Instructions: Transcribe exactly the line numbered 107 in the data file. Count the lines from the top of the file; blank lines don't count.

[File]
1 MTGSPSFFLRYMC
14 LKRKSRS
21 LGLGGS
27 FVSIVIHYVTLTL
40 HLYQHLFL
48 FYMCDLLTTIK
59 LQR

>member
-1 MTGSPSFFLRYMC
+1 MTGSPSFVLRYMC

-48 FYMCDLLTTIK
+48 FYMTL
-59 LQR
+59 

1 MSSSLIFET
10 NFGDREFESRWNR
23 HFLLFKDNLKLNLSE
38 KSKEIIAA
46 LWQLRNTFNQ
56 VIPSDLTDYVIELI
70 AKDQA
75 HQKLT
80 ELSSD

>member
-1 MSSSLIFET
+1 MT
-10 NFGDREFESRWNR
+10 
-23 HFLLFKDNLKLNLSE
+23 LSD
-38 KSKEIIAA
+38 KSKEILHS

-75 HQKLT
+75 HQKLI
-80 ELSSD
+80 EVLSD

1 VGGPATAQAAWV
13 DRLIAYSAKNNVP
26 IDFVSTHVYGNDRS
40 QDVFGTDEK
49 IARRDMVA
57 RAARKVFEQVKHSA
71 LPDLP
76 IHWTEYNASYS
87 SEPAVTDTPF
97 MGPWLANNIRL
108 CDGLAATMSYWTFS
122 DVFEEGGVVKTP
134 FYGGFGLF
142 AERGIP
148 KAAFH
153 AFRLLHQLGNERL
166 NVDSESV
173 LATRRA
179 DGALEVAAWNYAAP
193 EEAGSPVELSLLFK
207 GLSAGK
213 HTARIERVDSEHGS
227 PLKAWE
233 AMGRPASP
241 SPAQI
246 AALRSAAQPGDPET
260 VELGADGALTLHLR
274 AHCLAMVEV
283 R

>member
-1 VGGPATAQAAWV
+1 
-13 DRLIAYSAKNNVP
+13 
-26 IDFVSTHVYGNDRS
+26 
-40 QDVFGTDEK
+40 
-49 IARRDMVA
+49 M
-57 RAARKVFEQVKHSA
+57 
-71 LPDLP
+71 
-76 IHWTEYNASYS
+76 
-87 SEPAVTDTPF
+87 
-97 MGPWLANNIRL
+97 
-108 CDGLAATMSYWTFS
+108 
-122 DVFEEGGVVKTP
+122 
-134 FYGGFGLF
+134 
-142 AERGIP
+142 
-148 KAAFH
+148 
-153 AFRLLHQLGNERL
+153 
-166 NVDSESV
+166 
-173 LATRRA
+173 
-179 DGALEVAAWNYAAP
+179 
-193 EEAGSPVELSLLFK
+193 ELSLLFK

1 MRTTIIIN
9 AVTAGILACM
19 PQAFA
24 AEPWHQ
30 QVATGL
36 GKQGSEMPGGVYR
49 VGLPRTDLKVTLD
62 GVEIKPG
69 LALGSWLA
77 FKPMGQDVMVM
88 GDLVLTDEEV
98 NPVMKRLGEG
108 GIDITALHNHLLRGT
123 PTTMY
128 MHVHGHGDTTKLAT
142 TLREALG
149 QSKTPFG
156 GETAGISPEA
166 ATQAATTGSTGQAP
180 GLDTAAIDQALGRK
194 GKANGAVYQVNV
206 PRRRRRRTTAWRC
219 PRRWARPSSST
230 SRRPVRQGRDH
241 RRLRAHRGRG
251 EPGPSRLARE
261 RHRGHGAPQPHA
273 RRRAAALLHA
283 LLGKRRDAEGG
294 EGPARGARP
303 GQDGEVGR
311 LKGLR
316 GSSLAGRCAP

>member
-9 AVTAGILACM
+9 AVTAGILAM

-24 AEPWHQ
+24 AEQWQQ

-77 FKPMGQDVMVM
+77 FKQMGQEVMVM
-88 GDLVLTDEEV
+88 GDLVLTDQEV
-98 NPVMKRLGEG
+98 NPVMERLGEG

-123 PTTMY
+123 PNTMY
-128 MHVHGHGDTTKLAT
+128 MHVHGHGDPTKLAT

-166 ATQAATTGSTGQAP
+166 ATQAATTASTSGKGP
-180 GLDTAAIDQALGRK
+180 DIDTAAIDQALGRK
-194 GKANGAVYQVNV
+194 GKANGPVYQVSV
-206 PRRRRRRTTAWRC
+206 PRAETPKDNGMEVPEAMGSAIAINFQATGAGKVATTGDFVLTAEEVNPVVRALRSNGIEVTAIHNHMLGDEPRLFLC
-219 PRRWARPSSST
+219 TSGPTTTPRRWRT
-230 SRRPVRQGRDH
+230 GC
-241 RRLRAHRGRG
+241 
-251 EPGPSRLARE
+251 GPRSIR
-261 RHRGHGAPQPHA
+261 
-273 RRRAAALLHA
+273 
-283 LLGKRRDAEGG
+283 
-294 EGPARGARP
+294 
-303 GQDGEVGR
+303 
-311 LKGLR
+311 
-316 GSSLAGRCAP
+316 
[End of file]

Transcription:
1 MRTTIIIN